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Tuesday, May 20, 2008

Understanding Childhood Stress

As adults, many of us deal with stress on a daily basis. Due to our maturity, we also have behavior and other patterns that are in place to help us deal with the changing level of stress in our lives. Children also are affected by stress without having the advantage of having these established patterns. As a parent, you can teach your child how to deal with stress effectively and eliminate the possibility of long-term damage to the child's emotional state.

Childhood stress is divided into three categories. The first category is defined as normative or developmental stress which is classified as being low risk. This stress is caused by normal everyday situations and is part of the experience of growing up. Some examples of sources of this kind of stress in infants and toddlers include unfamiliar faces and surroundings, loud noises, and separation from their parents. As you see, these sources of stress are unavoidable and most children will become accustomed to them after a period of time.

For school age children, some sources of low risk stress could involve things like the arrival of a new sibling or starting school. As a parent, you can help your child deal with the stress in these situations by talking to them and being supportive. Encourage them to express their worries and concerns. If the child knows that he can talk to you, much of this stress will disappear.

The second category of childhood stress is critical or moderate risk stress. Examples of sources of this kind of stress in toddlers include overhearing their parents fighting, a lack of stimulation, and overstimulation. In school age children, this type of stress could be caused by moving to a new home. This level of childhood stress is a little more serious and you may need to call in outside help to aid your child in dealing with it. Your family doctor can give you suggestions about how to deal with stimulation issues. As for making a big move, you should talk openly with your child about his fears and concerns. Point out the advantages of your new home and try to emphasize how much fun it will be to make new friends.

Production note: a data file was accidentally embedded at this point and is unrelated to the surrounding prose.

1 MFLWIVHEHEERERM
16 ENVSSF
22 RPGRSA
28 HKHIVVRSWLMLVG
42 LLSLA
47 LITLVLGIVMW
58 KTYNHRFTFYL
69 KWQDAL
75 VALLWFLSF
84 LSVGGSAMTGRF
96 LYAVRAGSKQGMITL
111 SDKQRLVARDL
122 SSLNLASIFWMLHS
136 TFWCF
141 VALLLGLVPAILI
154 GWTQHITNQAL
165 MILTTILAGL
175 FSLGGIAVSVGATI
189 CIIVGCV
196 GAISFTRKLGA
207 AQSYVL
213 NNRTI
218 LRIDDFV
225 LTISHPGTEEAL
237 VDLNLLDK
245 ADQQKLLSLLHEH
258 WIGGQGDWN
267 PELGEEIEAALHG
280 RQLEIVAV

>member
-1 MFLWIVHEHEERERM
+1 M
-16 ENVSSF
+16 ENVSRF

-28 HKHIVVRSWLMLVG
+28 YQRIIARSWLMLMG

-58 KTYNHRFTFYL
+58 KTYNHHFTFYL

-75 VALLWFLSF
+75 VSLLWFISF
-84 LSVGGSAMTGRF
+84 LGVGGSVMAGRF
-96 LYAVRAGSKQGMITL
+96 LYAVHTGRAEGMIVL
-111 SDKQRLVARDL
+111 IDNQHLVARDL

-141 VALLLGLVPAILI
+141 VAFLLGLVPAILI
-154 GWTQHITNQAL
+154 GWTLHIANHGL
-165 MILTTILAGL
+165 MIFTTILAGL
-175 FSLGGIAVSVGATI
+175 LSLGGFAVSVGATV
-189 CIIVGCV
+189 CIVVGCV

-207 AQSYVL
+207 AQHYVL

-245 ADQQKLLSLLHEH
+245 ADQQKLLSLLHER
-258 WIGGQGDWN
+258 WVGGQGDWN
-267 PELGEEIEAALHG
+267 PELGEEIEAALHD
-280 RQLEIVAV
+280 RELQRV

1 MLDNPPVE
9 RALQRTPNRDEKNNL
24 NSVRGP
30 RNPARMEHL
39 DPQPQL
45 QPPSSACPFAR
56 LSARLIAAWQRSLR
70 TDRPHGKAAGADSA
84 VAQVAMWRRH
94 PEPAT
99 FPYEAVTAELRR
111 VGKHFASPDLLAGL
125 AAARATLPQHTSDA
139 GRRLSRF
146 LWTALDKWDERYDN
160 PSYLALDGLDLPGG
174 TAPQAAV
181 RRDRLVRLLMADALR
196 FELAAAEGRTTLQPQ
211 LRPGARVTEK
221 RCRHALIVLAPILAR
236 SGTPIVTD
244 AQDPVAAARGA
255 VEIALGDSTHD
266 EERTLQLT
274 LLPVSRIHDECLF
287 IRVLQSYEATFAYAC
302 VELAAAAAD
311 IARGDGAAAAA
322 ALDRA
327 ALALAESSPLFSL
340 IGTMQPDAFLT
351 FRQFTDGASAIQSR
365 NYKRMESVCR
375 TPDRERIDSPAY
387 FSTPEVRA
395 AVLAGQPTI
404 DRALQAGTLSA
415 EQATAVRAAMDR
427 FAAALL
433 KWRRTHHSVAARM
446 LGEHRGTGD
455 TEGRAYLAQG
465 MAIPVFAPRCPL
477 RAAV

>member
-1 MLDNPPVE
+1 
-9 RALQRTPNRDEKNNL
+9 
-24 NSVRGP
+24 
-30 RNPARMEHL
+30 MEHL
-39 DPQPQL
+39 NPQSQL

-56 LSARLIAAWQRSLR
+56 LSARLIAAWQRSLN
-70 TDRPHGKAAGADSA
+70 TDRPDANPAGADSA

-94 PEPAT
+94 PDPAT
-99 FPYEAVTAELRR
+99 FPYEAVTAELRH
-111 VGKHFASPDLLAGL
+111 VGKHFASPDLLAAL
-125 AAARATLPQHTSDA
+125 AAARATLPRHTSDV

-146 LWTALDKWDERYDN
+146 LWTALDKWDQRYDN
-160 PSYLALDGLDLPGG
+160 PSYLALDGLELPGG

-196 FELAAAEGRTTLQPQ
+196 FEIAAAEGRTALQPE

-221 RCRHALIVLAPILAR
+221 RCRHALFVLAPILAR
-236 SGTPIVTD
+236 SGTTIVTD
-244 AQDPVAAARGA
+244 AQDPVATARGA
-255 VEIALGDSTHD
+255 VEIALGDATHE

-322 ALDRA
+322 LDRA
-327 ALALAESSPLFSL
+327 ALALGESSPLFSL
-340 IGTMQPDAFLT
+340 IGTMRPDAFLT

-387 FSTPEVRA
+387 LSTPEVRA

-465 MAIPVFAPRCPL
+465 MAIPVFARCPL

The third category of childhood stress is catastrophic or high risk stress. This stress is the most serious and can leave permanent emotional scars on a child. Examples of sources of this type of stress include the death of a close one, the destruction of the child's home by a disaster, a divorce, and child abuse. You should seek professional help for your child in these situations, as you are probably dealing with the stress also. In the case of a death or a divorce, you should fully explain to your child the situation and the outcome. Your child will realize that something is wrong and the truth will be far less dramatic than the possible conclusions that he may draw on his own.

When dealing with your child's stress, you should try to remember what it was like at their age. Keep the lines of communication open and positively address any fears that he may have. By helping him deal with stress as a child you can help him to begin to put in place those protective behaviors that he will need as an adult.

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